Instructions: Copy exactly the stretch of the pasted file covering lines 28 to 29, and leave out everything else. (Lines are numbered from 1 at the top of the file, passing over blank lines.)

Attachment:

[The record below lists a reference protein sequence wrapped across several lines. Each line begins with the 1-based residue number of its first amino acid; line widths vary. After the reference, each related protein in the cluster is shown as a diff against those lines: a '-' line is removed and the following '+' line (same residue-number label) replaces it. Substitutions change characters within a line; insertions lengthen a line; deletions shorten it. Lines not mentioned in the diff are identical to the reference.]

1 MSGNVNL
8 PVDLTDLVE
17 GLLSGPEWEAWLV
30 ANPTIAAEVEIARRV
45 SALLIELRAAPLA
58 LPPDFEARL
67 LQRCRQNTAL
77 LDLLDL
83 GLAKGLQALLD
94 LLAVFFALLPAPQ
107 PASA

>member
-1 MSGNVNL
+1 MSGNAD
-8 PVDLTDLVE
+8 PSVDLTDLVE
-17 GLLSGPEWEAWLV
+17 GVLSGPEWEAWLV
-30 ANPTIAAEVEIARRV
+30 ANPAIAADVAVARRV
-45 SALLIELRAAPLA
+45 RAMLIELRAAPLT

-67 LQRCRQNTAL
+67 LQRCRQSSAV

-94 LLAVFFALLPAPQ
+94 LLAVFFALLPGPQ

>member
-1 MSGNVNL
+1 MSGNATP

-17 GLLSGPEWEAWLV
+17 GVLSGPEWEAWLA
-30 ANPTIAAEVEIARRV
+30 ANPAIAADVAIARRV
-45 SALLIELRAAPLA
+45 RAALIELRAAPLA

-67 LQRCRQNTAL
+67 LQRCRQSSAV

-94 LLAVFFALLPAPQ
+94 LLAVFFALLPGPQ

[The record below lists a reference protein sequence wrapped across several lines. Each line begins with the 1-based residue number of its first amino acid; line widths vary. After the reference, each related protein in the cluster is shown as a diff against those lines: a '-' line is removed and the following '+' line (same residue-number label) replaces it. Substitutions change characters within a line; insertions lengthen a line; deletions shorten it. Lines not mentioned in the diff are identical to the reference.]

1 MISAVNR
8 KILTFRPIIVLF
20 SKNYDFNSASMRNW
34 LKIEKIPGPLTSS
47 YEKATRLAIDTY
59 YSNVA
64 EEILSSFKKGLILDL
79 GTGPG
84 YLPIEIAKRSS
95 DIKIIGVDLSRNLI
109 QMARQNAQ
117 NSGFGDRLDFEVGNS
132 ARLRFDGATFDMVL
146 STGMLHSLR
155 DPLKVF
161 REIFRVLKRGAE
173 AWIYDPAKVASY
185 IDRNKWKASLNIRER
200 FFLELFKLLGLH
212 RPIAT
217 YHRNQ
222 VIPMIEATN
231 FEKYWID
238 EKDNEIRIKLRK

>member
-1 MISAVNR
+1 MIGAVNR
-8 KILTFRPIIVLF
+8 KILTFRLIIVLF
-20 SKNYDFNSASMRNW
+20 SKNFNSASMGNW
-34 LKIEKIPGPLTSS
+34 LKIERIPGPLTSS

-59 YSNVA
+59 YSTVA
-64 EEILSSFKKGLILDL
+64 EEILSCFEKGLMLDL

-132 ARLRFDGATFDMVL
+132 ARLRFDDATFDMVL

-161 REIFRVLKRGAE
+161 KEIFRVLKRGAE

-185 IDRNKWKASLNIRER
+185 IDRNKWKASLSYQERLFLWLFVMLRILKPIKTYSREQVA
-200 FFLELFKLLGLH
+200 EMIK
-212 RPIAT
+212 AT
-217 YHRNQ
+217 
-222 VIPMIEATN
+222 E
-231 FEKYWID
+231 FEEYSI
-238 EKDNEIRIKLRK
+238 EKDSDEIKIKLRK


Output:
>member
-1 MSGNVNL